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Best Of British Innovation & Excellence: Block9

The Block9 field is a temporary autonomous zone every Glastonbury that showcases the best of the counter-cultural underground. 

With amazing post-apocalyptic constructions and great soundsystems, this audio-visual wonderland — which includes the NYC Downlow, the wild gay space — has been a fantastic addition to the UK’s music culture. DJ Mag has therefore decided to award the Block9 crew with our annual Innovation & Excellence award…

From humble beginnings, building Glastonbury Festival’s first gay space on a budget of just £2,000, Block9 have become the toast of the festival world in the following decade, steadily building their small corner of Glasto into one of its biggest attractions, starting with the NYC Downlow in 2007.

Sexy, sleazy, lawless and wild, it’s a ravaging beast of a no-holds-barred club, and the antidote to all-too-often formulaic modern-day city clubbing. As history shows, they’ve never looked back since first opening its doors. Through the course of the following decade, NYC Downlow has come to sit in its own Block9 field — a party playground that also includes The London Underground, Genosys, Maceo’s Bar and the Meat Rack, each a venue with its own story and musical dialogue.

“Ten years down the line and the trajectory of Block9 is heading upwards at an alarming rate,” Block9 co-founder Gideon Berger beams when DJ Mag catches up with him at the end of a busy 2017.

“Getting an Innovation & Excellence award is really great,” adds Steve Gallagher, Berger’s partner in Block9. “Gid and I are driven to do the things we do, we really can’t help it, but we also push ourselves creatively and it’s nice to get some recognition for that. But getting an award also pays tribute to the skill and dedication of everyone involved over the last ten years. Our work combines so many different disciplines: scenography, stage design, lighting design, sound design, scenic carpentry, painting, sculpting, engineering, music and performance, and it’s what all those people bring that makes it so special.”

“Yes, knowing the right people to bring to make it go off,” adds Berger “and the hottest gay butchers in London. I guess the cumulative effect is the important thing. The snowball effect from that means that Block9 gathered momentum and grew in size, so now more and more people are attracted to it.”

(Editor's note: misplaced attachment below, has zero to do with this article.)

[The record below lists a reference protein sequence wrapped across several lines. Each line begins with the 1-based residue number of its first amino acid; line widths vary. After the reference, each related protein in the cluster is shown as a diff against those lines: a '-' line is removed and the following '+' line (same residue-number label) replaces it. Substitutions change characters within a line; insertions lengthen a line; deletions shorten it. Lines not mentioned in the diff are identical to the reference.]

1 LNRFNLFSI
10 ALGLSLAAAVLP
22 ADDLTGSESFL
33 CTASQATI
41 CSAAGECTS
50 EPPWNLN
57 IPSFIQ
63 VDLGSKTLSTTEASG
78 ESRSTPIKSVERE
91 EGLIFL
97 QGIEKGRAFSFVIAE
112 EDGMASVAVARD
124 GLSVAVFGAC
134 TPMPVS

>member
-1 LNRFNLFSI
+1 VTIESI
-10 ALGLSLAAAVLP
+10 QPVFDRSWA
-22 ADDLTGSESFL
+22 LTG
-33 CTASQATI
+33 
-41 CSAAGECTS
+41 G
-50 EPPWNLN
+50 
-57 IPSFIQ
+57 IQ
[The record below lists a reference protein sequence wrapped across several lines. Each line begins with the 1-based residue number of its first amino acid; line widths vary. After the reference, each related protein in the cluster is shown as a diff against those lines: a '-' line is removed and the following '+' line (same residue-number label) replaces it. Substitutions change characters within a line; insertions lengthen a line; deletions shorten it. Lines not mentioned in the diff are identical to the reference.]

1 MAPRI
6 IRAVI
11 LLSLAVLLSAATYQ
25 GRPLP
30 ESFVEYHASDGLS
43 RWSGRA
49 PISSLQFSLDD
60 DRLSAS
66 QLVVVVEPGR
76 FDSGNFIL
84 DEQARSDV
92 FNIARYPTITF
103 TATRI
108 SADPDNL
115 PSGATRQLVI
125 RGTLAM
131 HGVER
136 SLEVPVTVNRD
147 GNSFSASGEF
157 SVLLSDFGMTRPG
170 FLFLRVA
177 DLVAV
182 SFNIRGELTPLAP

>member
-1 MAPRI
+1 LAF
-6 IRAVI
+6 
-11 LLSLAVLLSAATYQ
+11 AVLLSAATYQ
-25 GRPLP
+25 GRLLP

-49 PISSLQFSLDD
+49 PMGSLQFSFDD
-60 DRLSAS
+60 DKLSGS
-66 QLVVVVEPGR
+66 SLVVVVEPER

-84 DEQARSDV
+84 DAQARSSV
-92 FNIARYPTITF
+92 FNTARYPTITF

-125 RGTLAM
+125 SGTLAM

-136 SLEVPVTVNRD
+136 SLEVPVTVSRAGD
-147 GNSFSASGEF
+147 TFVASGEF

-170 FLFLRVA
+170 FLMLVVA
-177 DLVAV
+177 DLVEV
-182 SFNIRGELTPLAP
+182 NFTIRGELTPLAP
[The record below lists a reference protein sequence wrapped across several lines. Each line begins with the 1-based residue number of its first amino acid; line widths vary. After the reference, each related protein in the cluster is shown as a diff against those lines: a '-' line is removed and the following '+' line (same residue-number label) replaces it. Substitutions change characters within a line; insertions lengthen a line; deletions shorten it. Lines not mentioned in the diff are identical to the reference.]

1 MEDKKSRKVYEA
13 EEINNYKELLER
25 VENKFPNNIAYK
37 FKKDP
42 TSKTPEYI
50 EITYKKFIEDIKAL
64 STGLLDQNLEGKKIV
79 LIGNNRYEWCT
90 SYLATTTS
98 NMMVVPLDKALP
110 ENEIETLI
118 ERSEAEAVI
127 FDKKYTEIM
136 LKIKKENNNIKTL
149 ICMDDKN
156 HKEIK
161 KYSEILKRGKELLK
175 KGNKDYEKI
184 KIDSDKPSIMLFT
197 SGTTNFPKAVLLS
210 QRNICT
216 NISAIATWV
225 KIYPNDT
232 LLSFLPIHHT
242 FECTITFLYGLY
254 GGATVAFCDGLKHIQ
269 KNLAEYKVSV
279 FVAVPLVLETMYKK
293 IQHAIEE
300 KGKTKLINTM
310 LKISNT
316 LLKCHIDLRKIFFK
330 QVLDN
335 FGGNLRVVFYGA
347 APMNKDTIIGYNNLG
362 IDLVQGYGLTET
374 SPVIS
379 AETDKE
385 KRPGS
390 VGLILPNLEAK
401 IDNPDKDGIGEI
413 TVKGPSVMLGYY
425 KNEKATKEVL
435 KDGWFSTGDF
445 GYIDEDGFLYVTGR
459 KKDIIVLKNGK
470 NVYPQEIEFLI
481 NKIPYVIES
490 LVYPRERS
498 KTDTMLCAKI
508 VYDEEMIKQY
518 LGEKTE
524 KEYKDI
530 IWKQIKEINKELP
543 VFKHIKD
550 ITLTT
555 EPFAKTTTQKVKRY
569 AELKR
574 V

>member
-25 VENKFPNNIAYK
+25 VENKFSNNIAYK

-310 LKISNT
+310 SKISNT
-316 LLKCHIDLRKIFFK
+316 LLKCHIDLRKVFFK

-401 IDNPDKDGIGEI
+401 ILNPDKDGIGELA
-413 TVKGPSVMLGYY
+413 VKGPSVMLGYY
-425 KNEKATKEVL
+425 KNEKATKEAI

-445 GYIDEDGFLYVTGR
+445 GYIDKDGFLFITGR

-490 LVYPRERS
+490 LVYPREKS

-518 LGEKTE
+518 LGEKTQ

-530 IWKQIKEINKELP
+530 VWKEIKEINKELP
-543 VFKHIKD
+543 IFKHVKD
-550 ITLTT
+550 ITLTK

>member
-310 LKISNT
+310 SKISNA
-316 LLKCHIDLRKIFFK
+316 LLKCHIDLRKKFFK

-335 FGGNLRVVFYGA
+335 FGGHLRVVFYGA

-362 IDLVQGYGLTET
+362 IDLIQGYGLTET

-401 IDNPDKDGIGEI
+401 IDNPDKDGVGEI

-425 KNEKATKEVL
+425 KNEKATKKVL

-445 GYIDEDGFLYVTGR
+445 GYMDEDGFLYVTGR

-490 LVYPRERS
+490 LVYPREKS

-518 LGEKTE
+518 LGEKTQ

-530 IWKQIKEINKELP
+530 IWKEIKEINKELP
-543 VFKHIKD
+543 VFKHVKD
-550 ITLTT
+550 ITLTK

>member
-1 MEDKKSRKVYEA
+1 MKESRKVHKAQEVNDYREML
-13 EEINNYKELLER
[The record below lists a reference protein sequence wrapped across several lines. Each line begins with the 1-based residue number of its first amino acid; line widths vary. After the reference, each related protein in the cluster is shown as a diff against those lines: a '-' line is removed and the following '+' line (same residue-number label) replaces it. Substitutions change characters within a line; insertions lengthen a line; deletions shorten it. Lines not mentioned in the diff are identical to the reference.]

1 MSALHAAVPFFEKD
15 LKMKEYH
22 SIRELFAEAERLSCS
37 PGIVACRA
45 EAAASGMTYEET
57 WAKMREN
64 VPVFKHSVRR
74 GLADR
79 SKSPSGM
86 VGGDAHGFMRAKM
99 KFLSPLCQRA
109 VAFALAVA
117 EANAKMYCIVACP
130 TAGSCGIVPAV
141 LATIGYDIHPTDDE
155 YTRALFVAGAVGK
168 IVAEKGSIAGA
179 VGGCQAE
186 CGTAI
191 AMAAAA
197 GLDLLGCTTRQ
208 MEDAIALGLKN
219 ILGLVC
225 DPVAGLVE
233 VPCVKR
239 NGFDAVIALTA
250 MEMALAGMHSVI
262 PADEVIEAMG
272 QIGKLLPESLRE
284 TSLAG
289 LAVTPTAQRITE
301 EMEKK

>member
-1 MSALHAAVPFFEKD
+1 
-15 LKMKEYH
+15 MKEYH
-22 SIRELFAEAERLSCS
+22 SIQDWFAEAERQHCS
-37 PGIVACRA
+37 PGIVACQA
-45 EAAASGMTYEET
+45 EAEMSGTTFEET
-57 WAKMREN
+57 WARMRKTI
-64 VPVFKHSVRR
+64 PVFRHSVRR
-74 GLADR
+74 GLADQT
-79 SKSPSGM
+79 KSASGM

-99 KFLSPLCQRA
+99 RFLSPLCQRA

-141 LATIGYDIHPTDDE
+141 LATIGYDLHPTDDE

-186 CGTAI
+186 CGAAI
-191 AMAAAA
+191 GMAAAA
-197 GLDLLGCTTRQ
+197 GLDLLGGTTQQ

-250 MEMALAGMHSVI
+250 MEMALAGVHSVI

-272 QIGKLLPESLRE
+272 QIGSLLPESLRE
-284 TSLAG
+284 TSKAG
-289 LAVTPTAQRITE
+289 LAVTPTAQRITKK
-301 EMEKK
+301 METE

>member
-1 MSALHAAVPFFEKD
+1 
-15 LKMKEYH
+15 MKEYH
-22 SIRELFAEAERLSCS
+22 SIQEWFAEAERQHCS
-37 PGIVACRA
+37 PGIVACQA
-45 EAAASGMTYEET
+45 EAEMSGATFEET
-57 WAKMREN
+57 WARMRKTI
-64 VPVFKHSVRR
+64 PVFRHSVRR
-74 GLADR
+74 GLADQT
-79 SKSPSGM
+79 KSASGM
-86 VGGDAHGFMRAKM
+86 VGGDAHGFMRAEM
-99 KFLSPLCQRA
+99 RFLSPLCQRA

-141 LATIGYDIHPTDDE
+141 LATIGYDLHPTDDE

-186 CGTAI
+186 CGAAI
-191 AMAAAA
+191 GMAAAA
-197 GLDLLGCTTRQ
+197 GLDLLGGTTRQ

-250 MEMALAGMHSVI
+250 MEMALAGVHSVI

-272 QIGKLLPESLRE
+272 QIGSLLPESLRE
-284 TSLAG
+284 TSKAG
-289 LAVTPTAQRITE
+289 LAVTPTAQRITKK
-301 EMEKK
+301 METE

It’s clear that their innovation has now happened on a global scale. Alongside their work at Glastonbury, the Block9 team have also created stage designs for Skrillex and Lana Del Rey in recent years, designed the castle at Banksy’s Dismaland theme park, are production designers for Gorillaz ‘Humanz’ live show and designers of the illustrated band’s Demon Dayz festival.

The back end of 2017 saw Block9 break NYC Downlow out of Glastonbury and into London, with a warehouse event that saw Midland, Prosumer, The Black Madonna and many more Block9 family members spin in the capital. With Glastonbury’s fallow year in 2018, Block9 takes a break from Worthy Farm, so this year sees the team continue work on the touring project DJ Mag announced was in the pipeline after Glastonbury 2016 — which is set to send a new Block9 creation to cities worldwide.

There’s a political thread to everything that runs through Block9, too. In 2016, they launched a new NYC Downlow, which evolved its story from New York’s Lower East Side to a warehouse in the Meatpacking District in 1982. The move was a comment on the gentrification of New York and night-space closures in London due to the forces of capitalism. The club has also raised over £63,000 since forming for charities including All Out, Kaleidoscope Trust and the Disasters Emergency Committee’s East Africa appeal.

Becoming a benchmark of innovation and excellence in the festival world does mean they have to constantly strive to stay one step ahead, though. “They say that imitation is a form of flattery, so I guess that means we're doing something well,” Gallagher laughs. 

 

“When we’re fully caught up or overtaken, that’s when we should admit defeat and retire,” adds Berger. “But at the moment we’ve got enough ideas, energy and enthusiasm in exploring ways of colliding music, experience and art to keep us going for several lifetimes.” ROB McCALLUM